What's the origin of the British slang word "bloody"?
Dear Straight Dope:
Why do the English say "bloody?" What is that in reference to?
SDStaff Lileth, SDStaff CKDextHavn and SDStaff McCaffertA reply:
When we first got this question, I thought "No problem!" I was sure I already knew the answer, and that it has to do with the blood of Christ, and became a "naughty" word because it was blasphemous. Other, more depraved members of the SDSAB were sure it had to do with menstrual blood.
Turns out we were all wrong. According to the Oxford English Dictionary:
"In foul language, a vague epithet expressing anger, resentment, but often a mere intensive, especially with a negative — as, not a bloody one." They cite an 1840s usage.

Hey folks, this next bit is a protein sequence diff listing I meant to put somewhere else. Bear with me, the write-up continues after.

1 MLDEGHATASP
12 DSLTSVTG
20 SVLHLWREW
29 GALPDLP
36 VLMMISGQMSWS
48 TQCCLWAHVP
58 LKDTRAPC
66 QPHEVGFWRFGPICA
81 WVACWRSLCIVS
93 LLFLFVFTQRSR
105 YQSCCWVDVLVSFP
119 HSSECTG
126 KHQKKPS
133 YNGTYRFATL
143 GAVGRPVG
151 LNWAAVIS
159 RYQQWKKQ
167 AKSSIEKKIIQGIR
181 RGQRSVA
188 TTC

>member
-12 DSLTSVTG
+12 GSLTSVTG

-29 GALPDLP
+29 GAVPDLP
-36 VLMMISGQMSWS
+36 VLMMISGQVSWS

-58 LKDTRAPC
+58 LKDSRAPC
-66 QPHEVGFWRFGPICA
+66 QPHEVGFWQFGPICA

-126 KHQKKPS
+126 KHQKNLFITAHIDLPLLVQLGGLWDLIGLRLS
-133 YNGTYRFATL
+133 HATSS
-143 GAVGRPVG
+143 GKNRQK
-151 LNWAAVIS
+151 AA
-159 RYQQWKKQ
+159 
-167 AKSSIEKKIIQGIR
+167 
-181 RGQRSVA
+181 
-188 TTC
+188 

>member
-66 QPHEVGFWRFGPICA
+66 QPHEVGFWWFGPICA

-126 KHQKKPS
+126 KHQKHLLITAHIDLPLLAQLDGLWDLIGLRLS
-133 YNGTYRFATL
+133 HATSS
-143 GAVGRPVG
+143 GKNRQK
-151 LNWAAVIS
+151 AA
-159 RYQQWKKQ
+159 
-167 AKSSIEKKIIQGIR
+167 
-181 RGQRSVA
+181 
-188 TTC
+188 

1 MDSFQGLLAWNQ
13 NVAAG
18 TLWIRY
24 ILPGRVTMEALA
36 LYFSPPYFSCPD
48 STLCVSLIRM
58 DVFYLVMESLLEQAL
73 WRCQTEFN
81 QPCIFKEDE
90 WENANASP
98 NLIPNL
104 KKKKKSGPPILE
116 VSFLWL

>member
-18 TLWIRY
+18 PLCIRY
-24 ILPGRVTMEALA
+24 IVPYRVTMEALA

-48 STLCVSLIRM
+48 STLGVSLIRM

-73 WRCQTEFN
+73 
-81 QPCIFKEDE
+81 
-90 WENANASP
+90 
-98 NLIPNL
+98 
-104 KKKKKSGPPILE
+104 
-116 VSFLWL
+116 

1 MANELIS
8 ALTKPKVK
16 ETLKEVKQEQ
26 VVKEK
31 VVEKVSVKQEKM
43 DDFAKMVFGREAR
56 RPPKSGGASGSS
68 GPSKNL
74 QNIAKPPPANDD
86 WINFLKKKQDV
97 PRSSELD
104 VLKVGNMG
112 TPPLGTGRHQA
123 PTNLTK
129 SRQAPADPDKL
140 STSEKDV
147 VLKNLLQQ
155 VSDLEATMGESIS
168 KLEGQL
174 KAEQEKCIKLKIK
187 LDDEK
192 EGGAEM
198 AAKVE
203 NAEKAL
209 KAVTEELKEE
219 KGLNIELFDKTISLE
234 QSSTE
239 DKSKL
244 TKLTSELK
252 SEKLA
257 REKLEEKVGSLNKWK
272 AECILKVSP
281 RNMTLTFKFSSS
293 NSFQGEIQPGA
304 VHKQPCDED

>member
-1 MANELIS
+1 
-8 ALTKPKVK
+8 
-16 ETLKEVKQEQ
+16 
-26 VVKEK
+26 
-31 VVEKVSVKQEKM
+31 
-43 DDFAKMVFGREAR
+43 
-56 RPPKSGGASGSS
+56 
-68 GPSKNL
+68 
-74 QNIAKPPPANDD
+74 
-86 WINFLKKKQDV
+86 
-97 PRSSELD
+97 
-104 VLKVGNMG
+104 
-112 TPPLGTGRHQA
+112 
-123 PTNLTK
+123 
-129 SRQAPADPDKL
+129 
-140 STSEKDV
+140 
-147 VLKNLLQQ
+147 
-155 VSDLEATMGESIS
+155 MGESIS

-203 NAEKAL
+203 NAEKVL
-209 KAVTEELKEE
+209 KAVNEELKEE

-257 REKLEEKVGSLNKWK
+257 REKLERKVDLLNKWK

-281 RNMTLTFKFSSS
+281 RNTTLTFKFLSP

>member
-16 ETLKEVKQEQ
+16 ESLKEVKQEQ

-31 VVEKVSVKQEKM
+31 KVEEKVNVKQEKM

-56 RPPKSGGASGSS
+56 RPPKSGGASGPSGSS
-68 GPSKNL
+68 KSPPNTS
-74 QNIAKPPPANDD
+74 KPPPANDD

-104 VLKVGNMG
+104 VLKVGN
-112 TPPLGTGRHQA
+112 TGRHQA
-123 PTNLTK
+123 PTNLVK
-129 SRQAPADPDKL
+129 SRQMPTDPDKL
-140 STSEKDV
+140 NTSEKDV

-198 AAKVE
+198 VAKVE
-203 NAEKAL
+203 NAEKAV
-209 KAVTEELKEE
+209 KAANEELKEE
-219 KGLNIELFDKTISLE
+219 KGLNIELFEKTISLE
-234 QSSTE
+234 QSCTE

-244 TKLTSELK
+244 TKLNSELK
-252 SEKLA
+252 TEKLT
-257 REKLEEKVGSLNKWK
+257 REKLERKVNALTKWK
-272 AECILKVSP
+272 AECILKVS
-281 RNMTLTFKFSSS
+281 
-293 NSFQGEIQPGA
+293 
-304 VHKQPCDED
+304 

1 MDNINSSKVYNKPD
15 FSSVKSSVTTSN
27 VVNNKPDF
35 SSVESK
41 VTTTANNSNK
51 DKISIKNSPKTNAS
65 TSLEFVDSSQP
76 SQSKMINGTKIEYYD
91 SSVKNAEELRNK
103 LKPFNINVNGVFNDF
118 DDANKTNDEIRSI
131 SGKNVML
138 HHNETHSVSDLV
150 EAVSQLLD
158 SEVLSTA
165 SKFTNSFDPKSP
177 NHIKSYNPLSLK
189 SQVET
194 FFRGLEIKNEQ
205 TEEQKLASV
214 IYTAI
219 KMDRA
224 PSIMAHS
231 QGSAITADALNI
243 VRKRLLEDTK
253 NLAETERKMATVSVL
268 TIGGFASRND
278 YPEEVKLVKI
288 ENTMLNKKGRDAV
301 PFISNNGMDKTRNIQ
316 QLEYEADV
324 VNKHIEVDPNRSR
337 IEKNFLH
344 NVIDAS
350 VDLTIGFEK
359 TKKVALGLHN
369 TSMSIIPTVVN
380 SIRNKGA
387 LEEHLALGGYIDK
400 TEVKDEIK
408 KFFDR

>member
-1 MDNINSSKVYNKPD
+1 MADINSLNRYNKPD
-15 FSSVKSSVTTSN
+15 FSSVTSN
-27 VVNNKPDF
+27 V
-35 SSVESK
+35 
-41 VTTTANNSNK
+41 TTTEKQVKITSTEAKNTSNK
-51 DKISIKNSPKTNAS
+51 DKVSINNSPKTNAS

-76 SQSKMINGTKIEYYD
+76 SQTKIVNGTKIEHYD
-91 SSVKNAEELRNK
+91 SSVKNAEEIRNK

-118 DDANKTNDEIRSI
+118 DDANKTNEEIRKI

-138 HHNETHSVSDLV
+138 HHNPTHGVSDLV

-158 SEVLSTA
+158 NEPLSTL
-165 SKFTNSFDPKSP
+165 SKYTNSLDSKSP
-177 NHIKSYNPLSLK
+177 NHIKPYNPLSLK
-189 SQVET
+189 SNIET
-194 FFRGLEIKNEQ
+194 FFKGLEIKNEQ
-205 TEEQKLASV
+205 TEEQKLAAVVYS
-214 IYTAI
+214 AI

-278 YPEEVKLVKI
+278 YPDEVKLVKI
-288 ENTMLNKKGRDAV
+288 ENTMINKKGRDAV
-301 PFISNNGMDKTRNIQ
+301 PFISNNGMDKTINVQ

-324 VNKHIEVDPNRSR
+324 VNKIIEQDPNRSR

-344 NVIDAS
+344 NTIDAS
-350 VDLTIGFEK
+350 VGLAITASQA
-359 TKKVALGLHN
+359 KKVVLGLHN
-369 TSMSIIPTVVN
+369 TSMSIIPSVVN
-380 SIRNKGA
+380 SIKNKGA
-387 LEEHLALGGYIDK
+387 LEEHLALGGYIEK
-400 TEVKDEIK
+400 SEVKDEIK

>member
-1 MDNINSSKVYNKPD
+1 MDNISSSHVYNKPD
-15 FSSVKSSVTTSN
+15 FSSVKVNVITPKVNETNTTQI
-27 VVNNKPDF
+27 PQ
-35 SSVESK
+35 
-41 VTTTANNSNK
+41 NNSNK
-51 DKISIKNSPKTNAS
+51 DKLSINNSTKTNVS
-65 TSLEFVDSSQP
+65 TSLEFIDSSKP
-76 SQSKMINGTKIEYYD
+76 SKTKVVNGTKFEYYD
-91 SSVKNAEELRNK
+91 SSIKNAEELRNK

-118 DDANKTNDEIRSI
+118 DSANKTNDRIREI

On the other hand, the use as adverb dates back to 1650s: as an intensive, meaning, "very" or "and no mistake". In the 1880s, it was considered a "horrid word" by respectable people, on par with obscene or profane language, and was printed in newspapers, etc., as "b----y."
The OED says the origin is uncertain, but possibly refers to "bloods" (aristocratic rowdies) of the late 17th-early 18th centuries ... "bloody drunk" arising from '"drunk as a blood" … and the association with bloody battle, bloody butcher, etc., "appealed to the imagination of the rough classes." They add, "There is no ground for the notion that 'bloody', offensive as … it is now to polite ears, contains any profane allusion or has connection with the oath ' 's blood!', referring to the blood of Jesus."
As to how offensive the word actually is, well, that depends on whom you ask, or say it in front of. It's fair to compare it to the "F-word," in that it may cause your mum to faint, but may cause scarcely a raised eyebrow amongst the gang at the pub.